AKW: Keye’s a fighter, for one. She refuses to be a victim. She knows she’s a work in progress. She takes responsibility for her sometimes glaring failures and weaknesses and she laughs it off. What inspired her character originally was my niece Anna who was adopted as an infant from China. She learned her English in rural Georgia, where my brother and sister-in-law live. She’s now about ten. I’d been to see them one Thanksgiving when it really hit me just how deeply southern this kid was. The accent coming out of this gorgeous Asian child was unmistakably American South. On the drive back to Atlanta that night from the Dalton, Georgia area, I started thinking about what it would be like to grow up looking different in the south—that sort of foreigner in your own land feeling. I wanted to bring this to a character. Keye Street just kind of landed in my lap that night—Chinese, adopted by white southern parents, a gay, light-eyed African-American brother who had trouble fitting into any community in the South. But I wanted a character that talks about her life and her differentness in a funny and irreverent way. I pulled over that night and wrote the first lines of what would become The Stranger You Seek. “How I ended up here in the South, where I have the distinction of looking like what they still call a damn foreigner in most parts of Georgia and sounding like a hick everywhere else in the world, is a mystery Emily and Howard Street have never fully unraveled for me. … It didn’t take me long to understand that southerners are deeply secretive.”
AVJ: Set in Atlanta, there is a lot going on in your novel with identity as it relates to being Southern, but also with identity around being different and living in the South. You’ve created characters who, by race or gender or ethnicity or sexual orientation, somehow stand out. I like to think that the South is so populated by characters that none of us stand out. What in your own life brought this concept of outsider to your novel?
AKW: This was pretty much the theme in my life growing up. I have a learning disability that wasn’t diagnosed until I was in my twenties. I failed miserably in school and dropped out as soon as I was old enough. Educators and parents felt just as helpless, I think. They saw a kid that appeared to be intelligent, but was not performing. The assumption was that kids like me just weren’t trying. The information wasn’t out there for teachers back then either. I’m fifty-four now. No one knew what dyslexia was when I was in public school. So that feeling of being just outside the circle was very familiar. I think that’s true for a lot of us, though. We all have challenges and insecurities, we want acceptance, validation. We have a human desire to feel a part of something. And I think there are times when we feel terribly alone regardless. I want my characters to experience that range. I want them as real as possible even though I’m putting them in extraordinary circumstances.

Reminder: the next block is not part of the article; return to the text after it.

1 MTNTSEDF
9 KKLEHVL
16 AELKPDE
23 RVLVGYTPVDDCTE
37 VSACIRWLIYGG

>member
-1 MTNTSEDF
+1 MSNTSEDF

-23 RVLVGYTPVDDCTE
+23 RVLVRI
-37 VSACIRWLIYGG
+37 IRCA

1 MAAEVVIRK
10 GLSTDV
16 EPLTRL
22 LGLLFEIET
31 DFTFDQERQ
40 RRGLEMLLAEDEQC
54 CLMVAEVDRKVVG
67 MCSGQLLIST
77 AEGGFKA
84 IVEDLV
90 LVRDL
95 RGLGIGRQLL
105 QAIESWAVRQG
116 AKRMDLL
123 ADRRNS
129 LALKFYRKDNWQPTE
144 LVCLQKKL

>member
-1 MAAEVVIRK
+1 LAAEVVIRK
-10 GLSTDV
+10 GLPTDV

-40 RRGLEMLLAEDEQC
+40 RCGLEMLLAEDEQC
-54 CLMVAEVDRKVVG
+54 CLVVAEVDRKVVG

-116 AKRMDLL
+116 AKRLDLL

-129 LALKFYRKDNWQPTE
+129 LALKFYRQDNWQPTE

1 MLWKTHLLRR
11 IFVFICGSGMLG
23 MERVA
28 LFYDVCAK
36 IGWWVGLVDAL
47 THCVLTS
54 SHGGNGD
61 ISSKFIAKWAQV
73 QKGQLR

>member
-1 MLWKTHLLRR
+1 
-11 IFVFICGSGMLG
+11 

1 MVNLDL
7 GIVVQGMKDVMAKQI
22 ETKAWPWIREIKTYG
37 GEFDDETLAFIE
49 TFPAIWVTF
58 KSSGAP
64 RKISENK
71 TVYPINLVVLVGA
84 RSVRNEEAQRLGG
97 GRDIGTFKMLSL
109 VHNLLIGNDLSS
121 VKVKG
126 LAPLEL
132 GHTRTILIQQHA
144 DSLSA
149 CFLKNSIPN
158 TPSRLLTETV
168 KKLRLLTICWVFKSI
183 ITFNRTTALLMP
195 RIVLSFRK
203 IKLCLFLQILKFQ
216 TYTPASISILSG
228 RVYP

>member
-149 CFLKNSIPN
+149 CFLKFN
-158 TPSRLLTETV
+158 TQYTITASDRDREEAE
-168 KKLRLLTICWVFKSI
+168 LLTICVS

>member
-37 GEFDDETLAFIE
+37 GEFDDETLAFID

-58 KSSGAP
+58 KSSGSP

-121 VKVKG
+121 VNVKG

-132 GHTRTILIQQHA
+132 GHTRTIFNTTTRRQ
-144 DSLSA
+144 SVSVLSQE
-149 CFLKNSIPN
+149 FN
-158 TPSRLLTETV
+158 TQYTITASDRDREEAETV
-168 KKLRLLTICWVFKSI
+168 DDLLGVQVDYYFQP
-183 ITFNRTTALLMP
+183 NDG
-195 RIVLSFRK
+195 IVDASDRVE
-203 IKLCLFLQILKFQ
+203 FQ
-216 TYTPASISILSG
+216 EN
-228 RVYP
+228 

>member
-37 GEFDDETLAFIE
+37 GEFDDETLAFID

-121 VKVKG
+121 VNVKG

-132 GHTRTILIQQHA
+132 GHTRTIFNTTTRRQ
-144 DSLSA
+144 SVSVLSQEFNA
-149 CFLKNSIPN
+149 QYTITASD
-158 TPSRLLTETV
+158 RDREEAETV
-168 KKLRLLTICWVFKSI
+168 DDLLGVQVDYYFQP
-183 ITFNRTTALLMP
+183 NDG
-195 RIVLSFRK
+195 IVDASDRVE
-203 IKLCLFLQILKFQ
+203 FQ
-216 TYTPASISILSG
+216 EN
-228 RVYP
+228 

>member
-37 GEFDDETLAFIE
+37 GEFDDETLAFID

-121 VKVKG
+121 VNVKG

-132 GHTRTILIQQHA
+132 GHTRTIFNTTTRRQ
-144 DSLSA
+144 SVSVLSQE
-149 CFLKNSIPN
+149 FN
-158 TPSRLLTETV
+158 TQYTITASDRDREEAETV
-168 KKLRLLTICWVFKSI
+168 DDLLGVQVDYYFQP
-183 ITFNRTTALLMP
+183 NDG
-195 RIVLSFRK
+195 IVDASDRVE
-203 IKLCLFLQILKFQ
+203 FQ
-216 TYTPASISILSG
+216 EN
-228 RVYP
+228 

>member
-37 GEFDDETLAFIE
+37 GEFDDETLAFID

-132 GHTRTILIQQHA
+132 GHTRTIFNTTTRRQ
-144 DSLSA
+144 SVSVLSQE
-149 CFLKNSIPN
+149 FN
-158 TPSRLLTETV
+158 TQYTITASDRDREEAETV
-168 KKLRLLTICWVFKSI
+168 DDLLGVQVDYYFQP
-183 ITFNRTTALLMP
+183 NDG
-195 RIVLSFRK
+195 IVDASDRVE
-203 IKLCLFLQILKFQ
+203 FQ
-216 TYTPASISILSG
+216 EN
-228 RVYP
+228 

AVJ: Your Southern upbringing is showing: You bring more food references into your story than any novel I’ve read, I think, ever. Tell me about using food to set the scene, and about your personal relationship with food.
AKW: During the line-edit process on The Stranger You Seek, one of the editors put a note in the margin that said “Yum” when I had described the Thanksgiving spread. I’ve had emails recently from people saying they were starving the whole time they were reading advance review copies. My mother was a fabulous southern cook and I’ve spent most of my life in the south. One of my favorite writers, Pat Conroy, writes about food in his books in a way that makes my knees a little weak. It’s a sensual experience. Plus, my main character Keye Street has only been sober four years and she’s a big believer in replacement therapy. She’s not drinking, she’s substituting. Doesn’t matter if she’s feeding her Krispy Kreme and Little Debbie habit or eating flounder with watermelon relish and asparagus cake at Bacchanalia, she loves food. When Random House (bless their hearts) hired me to write more books in the Keye Street series, I had to make a personal choice between cooking and writing, two of my passions. There’s just not time for both right now. So I’m living through my characters. Especially Keye’s mother, who loves to cook. Me, I’m living on sesame noodles from The Mercantile up on Dekalb Avenue while I’m trying to finish a revision on book 2. And Billy Allin’s off-the-charts amazing food at Cakes and Ale Restaurant in Decatur. I’m not complaining.
AVJ: White Trash, the cat living with your protagonist, Keye Street, is a low-key, yet compelling, character for me. I think that can be said about most cats. I love how you give her time on the page and develop her personality. How do you think writers choose to bring animal characters into their novels, and what purpose do they bring to yours?
AKW: Animals are a huge part of my life. I’m a founding director at a local no-kill shelter and non-profit animal welfare organization, Lifeline Animal Project. I have cats and dogs. All my friends have animals that they have to make arrangements for when they travel. Atlanta and Decatur are very animal friendly places. It didn’t seem real to me to have a character without an animal. White Trash was rescued from a trash bin off Peachtree Street. She’s bitchy and demanding with a deep sense of entitlement. She’s also a Reddi Whip addict. I have two Torties running around my house right now twitching their tails with the same kind of attitude, so this wasn’t really a stretch for me.
AVJ: Your novel debuts this month at the largest independent book festival in the country, the Decatur Book Festival, in your hometown of Decatur, GA. I know it’s been a long haul for you and it has worked out spectacularly. If you had one piece of advice for aspiring writers, what would it be?
AKW: Don’t wait for inspiration. Don’t wait for the big idea. You build your foundation brick-by-brick, word-by-word. That’s when the inspiration comes for me, after I’ve slogged through for a few hours and something has started to take shape. That’s when the big ideas hit. I’m always reminded of the great Somerset Maugham quote about writing. ‘I write only when inspiration strikes. Fortunately it strikes every morning at nine o’clock sharp.”
To keep up with Amanda Kyle Williams, and her Keye Street series, follow her on Facebook, on Twitter, or subscribe to her website. She supports both the Lifeline Animal Project and the Fugees Family, a non-profit organization devoted to working with child survivors of war. She hopes you will, too.